How The New World Order Looks In AMLO's Mexico

Mexico's socialist president is deluded if he thinks he can turn the clock back and restore his vision of the welfare state.

AMLO, showing the way?
AMLO, showing the way?
Luis Rubio


MEXICO CITY — The past will not return. Mexico and the world have changed, each at its own pace and in its own way, and the only thing we know for sure is that the future looks different. The old order, as it were, is over. We are at a gigantic breaking point in history, and any delay in absorbing this fundamental truth could only make the future worse.

Humanity's most natural propensity is to cling to what exists, to what is familiar. The clearest illustration of that is in our unending, daily efforts to put the genie back into its bottle. Instead of accepting new realities, we dream of returning to what he had: if only the attacks of September 11, 2001 had not happened, candidate X (insert name of choice) had not lost, etc.. It is like trying to force toothpaste back into the tube. So the only question left is: what next?

Amid his struggle for India's independence, Mahatma Gandhi was asked what he thought of Western civilization, to which he reportedly replied, "it would be a good idea." Attaining civilization means achieving a new state of stability, growth and civility, which are the three big elements missing in our current reality. Clearly the path we have taken will not lead to any of these, so Gandhi's response is entirely pertinent to Mexico today. Civilization must be built, not received.

We need to recognize that the juncture at which we find ourselves is not fortuitous, nor the result, originally at least, of the current government. The blame falls on a succession of governments that made changes and implemented reforms without repairing either the societal or political structure in which they were working.

Reforms began in 1983 when the country was at a dead end: the governments of the 1970s had bankrupted Mexico. One may or may not agree with the reforms' direction, but there was no alternative to the urgent need to restructure the government and stabilize the economy. Subsequent governments gave them their own slant, some with a bigger vision and greater abilities, others with greater clarity in direction, and one at least with an utter inability to understand the challenge ahead.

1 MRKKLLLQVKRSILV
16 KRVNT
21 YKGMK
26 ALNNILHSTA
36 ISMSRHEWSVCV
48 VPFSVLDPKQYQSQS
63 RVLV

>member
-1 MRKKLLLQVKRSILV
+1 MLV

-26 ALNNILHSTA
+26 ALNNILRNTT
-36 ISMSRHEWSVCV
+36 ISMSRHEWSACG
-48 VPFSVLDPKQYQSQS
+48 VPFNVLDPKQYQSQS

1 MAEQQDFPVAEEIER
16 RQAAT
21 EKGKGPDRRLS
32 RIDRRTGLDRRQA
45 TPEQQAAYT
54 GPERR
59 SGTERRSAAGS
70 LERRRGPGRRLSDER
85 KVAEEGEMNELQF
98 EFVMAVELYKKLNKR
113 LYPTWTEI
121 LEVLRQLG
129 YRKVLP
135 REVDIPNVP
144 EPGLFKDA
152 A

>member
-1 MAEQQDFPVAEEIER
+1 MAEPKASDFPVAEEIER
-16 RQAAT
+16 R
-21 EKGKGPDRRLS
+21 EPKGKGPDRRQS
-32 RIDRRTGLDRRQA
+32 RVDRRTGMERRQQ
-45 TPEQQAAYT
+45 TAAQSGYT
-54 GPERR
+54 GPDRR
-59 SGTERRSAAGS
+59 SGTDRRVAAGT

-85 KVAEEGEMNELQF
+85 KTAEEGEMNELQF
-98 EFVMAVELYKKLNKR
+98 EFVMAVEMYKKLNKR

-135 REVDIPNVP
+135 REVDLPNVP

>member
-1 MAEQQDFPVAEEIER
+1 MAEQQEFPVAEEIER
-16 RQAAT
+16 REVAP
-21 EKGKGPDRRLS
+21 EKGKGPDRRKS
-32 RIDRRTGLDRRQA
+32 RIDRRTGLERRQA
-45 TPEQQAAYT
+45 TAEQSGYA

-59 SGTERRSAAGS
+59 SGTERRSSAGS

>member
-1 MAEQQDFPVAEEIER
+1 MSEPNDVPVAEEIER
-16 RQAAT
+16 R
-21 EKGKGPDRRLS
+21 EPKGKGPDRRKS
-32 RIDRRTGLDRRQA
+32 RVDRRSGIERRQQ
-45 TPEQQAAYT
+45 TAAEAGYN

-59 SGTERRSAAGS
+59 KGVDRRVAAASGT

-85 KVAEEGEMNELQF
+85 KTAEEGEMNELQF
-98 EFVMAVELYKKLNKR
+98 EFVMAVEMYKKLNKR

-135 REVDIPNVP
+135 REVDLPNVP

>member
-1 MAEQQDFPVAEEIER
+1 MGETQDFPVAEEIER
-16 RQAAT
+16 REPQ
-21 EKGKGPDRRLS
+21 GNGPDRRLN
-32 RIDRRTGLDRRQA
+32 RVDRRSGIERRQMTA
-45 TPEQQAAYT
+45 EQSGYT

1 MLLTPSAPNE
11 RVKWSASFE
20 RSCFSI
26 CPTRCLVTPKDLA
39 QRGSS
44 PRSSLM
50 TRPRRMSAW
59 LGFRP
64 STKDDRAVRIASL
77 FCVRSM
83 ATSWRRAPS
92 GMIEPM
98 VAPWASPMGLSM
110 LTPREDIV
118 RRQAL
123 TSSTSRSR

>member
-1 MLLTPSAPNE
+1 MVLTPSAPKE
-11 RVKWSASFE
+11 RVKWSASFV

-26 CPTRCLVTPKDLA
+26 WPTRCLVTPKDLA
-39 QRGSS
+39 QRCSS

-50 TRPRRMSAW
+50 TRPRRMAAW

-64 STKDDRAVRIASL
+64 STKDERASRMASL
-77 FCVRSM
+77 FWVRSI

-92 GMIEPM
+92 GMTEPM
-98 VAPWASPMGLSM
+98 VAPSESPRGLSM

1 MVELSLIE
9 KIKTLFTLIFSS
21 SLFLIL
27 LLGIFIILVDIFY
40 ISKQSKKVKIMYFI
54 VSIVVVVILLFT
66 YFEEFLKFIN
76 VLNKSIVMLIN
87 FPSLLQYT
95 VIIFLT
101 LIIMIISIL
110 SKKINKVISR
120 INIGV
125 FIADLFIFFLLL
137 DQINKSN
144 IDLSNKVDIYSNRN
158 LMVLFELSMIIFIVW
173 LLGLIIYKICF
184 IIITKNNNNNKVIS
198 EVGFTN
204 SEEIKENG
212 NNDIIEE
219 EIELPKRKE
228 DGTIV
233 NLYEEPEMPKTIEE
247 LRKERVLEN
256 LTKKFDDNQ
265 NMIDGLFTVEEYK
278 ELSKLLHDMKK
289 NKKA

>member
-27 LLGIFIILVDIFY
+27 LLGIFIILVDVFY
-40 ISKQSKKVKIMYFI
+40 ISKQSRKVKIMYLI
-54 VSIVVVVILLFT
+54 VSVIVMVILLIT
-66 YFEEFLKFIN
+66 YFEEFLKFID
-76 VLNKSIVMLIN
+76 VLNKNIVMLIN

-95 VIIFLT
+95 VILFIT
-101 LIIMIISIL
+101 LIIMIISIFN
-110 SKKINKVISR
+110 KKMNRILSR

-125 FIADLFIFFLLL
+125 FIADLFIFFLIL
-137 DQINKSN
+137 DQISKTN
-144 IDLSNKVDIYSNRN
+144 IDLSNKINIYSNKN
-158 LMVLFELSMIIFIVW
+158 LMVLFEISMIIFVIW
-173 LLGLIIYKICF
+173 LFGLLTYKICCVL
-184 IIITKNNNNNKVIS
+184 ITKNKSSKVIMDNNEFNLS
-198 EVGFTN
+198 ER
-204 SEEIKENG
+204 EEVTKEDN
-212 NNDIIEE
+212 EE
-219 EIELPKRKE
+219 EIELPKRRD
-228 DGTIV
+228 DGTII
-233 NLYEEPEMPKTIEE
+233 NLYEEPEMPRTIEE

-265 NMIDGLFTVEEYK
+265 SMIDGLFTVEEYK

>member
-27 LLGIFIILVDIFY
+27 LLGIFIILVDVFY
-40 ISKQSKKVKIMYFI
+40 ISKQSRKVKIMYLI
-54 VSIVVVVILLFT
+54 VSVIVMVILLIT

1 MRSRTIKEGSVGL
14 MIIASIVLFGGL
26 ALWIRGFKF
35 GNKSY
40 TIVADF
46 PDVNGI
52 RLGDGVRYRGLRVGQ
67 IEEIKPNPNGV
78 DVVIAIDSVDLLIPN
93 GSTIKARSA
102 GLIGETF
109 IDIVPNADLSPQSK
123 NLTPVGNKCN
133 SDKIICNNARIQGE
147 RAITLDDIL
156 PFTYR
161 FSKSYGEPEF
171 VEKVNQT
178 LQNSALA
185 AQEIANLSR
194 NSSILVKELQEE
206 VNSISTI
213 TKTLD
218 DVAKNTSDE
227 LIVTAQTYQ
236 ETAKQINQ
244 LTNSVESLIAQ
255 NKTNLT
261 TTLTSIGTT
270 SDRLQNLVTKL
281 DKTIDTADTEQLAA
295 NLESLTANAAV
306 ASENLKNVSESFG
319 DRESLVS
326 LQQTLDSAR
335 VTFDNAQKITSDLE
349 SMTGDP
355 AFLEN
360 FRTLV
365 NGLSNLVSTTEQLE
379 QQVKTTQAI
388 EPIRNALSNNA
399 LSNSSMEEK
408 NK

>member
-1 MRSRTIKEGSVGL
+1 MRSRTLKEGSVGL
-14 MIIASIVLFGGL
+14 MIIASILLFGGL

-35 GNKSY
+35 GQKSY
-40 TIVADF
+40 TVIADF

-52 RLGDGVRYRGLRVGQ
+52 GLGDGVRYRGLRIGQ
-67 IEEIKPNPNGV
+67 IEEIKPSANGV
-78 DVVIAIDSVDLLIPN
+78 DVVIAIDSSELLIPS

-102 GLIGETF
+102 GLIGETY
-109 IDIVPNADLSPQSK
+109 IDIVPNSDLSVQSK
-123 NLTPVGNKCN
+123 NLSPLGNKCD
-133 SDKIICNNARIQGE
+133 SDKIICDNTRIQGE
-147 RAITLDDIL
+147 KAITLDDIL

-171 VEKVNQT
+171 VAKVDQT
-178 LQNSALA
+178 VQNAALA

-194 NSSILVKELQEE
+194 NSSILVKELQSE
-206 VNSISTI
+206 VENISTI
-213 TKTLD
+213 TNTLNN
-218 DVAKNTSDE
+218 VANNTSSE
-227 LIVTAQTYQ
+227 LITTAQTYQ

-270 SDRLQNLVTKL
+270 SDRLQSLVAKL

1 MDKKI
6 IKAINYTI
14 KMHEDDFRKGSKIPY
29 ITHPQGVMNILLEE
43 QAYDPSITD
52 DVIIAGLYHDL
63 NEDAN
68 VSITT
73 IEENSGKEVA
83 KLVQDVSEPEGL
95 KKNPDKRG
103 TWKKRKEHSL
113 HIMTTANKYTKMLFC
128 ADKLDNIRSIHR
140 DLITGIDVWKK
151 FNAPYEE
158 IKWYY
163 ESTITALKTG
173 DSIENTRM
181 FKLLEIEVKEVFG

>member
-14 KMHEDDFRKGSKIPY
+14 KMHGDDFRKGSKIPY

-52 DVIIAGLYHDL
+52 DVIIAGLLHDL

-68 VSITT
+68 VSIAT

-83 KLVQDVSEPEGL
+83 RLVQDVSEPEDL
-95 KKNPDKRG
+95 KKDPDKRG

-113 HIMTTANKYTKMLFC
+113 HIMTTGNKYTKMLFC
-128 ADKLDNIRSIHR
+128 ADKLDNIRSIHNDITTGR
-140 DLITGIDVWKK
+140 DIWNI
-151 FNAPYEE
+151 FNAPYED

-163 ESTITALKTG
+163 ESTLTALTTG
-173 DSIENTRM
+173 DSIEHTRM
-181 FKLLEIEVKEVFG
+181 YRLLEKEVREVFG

Street scene, Mexico City — Photo: Carl Campbell

Without a doubt it was the last government, of President Enrique Peña Nieto, which failed most of all to understand: firstly why the electorate had given his party, the PRI, a new opportunity; and secondly, the enormous potential placed in its hands. Instead of building a "new state," his project kept to advancing certain reforms (which were not negligible though we shall only see their worth when the country falters in the medium term), while the country was ransacked as never before.

Yes, without Peña's government, Mexico would be a very different country today.

Nobody can blame President Andrés Manuel López Obrador, AMLO, for the causes of his victory. His decisive win was a condemnation and a clear message: voters felt betrayed by the outgoing government and shifted en masse toward the one option that offered something different. And that different thing is the polity being forged today with an eye on the future. This is not just another government, but another way of seeing and understanding the world.

Like in the rest of the world, nothing here is guaranteed to endure.

There is a lot of talk about the end-of-the-world order built after World War II. The reason, as inside our country, is that there are new actors, new power realities and new rules of the game. We are at the end of a cycle where the new powers-that-be will try and impose themselves on different political, socio-economic and electoral sectors and institutions. Gradually, new values and criteria will emerge and affect for better or worse, the way people rise to power, the effective rights of citizens, the way in which the economy is run and how social controls are acquired.

This new order does not necessarily mean less poverty, more equality or an improved economic situation. It only implies new rules that meet the needs of the groups in power. As in the rest of the world, we find ourselves in a moment of change when everything is being remolded and susceptible to change, and nothing around us is guaranteed to endure. All this creates an environment of inexorable uncertainty.